BY ERIN EWART
The holiday season is here, and every year around this time we get questions from our clients who are in career transition about what this means for them.
One of the biggest questions we get is whether any hiring happens this time of year, and the answer to that is a definite yes! But while hiring happens year round, it does tend to slow down around the holidays, and it can be discouraging to see fewer new jobs being posted and to get so many out of office replies to your networking outreach.
But that doesn’t mean you should take a time out from your job search during the holidays; that’s a mistake that will come back to bite you in January. Instead, think about how you can strategically use this time to position yourself for new opportunities.
To help you do that, here are eight tangible ways you can make progress on your job search during the holiday season, whether you’re actively searching or considering making a change in the new year.
If You’re Actively Job Searching
If you’re engaged in an active search, it’s important not to take your foot off the gas as we approach the end of the year. While new job postings do tend to slow down between Thanksgiving and New Year’s, hiring is always happening.
The hiring process may move more slowly due to vacations and end of year priorities, but if an organization has an open job posted they are typically going to try their best to close it out before the end of the year. And if they aren’t currently hiring, odds are good they will have new roles to post in the new year, so now is the time to be getting on their radar. Here are four ways you can keep your search moving forward:
1. Keep Up Your Networking Momentum: even as new job postings temporarily slow down, make sure to continue networking to set yourself up for new roles that will be posted after the holidays. This is a great time to ask your networking contacts about their organization’s strategy for next year, including growth and hiring plans. If you’re having those conversations now, you’ll be the first to know about jobs that are still being finalized, which is exactly where you want to be. Know that with people on vacation, it may take a little longer to get responses to your outreach and set up meetings, but don’t let that deter you – keep following up!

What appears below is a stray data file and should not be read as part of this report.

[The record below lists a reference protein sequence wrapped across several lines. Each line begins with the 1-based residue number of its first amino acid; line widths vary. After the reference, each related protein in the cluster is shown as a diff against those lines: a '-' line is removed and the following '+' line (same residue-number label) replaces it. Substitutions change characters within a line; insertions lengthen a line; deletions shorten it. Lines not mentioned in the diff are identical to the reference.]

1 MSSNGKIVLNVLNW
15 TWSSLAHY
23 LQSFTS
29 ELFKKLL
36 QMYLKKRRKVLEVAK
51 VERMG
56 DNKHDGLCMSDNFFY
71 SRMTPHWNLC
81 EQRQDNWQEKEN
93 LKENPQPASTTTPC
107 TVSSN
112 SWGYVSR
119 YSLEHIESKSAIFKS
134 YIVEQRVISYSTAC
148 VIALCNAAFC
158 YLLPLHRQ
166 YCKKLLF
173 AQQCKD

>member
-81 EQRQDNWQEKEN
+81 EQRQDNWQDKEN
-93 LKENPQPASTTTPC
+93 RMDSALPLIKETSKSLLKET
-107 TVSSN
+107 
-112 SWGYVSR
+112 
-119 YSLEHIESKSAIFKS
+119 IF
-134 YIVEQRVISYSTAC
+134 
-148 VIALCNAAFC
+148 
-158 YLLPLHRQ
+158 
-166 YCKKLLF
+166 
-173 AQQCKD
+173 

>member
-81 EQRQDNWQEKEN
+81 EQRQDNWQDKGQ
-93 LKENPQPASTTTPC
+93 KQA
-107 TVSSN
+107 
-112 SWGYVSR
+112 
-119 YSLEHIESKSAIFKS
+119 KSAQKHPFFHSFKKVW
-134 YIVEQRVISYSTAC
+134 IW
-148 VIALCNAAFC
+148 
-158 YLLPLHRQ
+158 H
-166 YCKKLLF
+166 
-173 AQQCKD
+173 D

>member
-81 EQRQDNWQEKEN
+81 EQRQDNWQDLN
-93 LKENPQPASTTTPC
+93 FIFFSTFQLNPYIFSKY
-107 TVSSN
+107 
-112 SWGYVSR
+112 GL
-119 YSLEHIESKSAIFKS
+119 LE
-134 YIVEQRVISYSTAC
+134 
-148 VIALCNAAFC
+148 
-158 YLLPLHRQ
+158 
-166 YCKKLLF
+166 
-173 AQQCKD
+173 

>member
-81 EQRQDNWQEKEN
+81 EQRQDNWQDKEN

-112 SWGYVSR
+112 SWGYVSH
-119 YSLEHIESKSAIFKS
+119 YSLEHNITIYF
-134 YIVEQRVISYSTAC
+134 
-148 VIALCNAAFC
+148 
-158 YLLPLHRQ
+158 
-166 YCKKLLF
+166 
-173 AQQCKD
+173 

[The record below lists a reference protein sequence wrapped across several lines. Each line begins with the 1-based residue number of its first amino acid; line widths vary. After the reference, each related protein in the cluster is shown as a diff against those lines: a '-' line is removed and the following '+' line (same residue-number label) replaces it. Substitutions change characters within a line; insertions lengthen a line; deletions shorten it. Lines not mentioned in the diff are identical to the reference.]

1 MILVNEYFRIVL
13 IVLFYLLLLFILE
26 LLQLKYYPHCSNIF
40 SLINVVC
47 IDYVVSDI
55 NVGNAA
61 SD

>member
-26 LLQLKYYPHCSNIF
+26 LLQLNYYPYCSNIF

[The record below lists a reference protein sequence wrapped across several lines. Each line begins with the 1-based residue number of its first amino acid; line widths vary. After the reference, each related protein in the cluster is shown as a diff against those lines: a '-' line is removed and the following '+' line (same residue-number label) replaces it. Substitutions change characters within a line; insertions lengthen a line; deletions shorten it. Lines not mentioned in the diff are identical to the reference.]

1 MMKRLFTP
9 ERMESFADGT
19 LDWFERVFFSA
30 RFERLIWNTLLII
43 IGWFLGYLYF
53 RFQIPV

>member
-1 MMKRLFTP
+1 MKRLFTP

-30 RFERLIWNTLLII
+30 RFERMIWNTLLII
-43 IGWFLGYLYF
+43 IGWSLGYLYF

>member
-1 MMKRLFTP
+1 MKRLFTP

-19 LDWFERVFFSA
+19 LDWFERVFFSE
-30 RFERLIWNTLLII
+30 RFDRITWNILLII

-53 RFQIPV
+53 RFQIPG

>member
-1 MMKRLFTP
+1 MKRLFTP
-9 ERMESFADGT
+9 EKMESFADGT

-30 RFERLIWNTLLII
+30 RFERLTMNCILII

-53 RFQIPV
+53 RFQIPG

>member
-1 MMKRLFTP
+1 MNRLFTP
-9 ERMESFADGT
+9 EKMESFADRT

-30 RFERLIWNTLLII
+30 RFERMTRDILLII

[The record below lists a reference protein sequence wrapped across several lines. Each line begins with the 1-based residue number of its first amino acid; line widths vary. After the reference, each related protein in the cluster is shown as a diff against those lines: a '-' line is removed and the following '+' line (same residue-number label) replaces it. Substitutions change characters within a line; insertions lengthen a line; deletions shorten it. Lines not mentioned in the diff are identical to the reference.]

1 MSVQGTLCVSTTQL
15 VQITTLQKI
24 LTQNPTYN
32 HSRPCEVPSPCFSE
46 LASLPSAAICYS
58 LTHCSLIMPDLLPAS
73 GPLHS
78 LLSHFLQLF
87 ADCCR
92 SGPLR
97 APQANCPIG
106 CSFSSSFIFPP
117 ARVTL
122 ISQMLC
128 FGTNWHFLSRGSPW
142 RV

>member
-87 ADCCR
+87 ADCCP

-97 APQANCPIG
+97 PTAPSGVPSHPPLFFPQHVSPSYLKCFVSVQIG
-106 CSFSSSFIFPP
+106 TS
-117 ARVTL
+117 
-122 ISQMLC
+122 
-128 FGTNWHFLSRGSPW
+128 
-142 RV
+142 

2. Continue Applying and Seek Out Short Term Work: for those jobs that are posted this time of year, it’s likely you will have less competition. Many job seekers take a break from searching during the holidays or plan to get started in January – but not you! You’ll be right there to jump on any new roles that come up. And keep in mind that many organizations have end of year deadlines they’re trying to meet, so there may be opportunities this time of year to do some short-term project work; this can be a great way to show an organization what you can do and get your foot in the door for full-time opportunities.
3. Share Your Gratitude: this is a great time of year to circle back with people you’ve met this year to thank them again for their time and let them know what you’ve done with the advice they gave you. People love to know that they have made a difference, and too often there is little or no follow up after networking conversations. Stand out from the crowd and send a quick note like this one to the people who have impacted you most this year, letting them know how much you appreciate what they shared with you. You can also use this as a chance to update them on your search and your plans for the new year, ensuring that you’ll be on the top of their mind as they hear of new opportunities.